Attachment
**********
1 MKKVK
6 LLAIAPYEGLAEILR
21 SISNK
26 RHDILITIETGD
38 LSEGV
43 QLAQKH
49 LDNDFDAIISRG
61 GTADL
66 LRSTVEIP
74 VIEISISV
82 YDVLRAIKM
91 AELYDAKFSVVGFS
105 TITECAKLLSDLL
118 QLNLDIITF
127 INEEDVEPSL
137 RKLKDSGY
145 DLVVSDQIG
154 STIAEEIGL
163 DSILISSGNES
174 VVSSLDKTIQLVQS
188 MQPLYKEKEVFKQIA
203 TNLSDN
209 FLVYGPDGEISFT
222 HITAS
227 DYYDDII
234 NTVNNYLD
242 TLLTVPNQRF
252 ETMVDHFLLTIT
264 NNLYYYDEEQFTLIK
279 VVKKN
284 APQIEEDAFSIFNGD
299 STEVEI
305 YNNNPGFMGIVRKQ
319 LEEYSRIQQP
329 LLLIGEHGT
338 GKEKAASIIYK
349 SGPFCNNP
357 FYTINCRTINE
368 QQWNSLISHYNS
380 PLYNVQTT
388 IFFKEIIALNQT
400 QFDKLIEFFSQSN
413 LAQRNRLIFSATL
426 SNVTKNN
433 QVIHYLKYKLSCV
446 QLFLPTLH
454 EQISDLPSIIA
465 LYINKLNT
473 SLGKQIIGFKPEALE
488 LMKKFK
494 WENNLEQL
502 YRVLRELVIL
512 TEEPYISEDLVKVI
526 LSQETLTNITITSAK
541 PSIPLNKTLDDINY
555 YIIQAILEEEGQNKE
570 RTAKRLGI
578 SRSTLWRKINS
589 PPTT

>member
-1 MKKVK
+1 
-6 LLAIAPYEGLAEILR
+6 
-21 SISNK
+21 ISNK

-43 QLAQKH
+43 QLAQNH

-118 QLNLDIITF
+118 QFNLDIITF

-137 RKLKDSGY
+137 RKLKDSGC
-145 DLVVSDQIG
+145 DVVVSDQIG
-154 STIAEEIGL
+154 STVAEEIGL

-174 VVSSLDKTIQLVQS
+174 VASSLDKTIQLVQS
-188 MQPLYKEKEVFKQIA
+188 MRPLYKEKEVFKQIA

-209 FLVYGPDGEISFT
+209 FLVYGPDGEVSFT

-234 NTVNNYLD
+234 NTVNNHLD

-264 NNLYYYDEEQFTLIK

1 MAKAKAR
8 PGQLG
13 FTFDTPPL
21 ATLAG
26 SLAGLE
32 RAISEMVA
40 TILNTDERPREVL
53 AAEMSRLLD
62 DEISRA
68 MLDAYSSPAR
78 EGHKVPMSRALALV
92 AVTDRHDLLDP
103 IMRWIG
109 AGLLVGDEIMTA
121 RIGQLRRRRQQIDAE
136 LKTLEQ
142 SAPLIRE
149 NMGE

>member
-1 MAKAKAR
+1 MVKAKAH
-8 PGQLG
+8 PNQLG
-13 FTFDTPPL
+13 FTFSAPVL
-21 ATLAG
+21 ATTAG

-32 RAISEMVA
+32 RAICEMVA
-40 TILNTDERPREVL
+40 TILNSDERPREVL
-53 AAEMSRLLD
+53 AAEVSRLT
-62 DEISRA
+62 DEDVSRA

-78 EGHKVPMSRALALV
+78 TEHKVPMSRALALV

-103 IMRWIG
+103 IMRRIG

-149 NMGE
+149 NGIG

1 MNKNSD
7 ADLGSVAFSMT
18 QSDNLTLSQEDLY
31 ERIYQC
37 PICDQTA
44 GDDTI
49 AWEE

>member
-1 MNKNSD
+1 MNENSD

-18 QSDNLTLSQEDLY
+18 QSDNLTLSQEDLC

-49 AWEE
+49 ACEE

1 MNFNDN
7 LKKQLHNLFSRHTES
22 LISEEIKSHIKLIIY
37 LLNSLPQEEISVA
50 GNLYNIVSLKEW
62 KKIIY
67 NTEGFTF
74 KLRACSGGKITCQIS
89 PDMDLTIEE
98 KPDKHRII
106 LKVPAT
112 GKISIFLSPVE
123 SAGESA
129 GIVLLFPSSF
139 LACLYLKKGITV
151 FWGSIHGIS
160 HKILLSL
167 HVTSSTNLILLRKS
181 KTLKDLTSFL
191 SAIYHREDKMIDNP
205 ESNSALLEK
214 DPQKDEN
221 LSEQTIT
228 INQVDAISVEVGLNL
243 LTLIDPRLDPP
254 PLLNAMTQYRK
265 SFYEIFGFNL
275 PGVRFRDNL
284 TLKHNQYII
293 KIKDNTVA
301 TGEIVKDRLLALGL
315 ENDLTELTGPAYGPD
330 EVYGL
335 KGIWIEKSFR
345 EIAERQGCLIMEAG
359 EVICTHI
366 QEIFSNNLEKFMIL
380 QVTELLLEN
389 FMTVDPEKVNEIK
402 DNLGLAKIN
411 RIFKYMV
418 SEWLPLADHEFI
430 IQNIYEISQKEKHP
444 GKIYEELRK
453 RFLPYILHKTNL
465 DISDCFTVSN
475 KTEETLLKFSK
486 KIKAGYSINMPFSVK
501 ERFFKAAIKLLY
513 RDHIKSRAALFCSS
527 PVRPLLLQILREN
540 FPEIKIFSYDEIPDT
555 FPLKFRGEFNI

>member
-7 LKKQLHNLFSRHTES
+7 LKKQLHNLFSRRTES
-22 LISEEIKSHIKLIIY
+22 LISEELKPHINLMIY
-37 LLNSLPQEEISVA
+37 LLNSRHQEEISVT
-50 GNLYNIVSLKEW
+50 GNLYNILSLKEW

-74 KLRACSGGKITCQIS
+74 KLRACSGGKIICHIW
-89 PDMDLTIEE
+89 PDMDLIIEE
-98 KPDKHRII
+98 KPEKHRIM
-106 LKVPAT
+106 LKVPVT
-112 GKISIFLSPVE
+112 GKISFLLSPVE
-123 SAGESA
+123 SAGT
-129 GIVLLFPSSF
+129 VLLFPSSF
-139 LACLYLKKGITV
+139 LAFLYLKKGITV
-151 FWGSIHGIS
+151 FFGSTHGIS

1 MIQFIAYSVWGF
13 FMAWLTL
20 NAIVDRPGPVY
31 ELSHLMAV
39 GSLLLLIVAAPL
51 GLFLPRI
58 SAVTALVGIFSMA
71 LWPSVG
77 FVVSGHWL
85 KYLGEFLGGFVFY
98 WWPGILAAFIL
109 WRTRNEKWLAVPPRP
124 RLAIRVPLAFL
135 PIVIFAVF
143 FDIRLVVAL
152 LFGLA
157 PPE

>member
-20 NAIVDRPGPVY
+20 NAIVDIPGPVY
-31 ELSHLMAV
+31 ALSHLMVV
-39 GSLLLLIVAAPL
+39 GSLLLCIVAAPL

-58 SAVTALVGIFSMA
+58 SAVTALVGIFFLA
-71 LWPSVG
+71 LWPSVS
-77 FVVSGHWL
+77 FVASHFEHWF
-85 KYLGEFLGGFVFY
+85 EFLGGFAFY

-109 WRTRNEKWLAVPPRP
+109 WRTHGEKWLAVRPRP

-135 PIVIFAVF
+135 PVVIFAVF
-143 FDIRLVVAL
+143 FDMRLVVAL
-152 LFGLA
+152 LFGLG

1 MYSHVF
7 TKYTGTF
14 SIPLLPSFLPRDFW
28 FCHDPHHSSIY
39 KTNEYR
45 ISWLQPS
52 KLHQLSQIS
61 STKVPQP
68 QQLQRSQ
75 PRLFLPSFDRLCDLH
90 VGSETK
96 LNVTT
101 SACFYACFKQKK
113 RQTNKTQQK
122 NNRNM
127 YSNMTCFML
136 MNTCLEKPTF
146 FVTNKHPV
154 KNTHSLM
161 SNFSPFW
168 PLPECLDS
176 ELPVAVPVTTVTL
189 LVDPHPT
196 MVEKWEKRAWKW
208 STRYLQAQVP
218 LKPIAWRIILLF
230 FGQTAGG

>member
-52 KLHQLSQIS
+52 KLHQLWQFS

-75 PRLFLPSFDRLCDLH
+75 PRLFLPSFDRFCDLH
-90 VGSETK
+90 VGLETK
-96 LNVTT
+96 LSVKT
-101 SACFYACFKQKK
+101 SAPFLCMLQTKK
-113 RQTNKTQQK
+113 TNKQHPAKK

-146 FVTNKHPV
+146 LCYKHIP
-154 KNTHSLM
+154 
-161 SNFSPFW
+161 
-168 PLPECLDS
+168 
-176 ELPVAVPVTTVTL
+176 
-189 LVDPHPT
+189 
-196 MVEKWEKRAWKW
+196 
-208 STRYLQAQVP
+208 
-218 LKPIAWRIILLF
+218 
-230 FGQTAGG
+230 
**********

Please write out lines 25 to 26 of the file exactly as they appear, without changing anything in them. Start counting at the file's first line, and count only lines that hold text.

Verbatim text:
227 DYYDDII
234 NTVNNYLD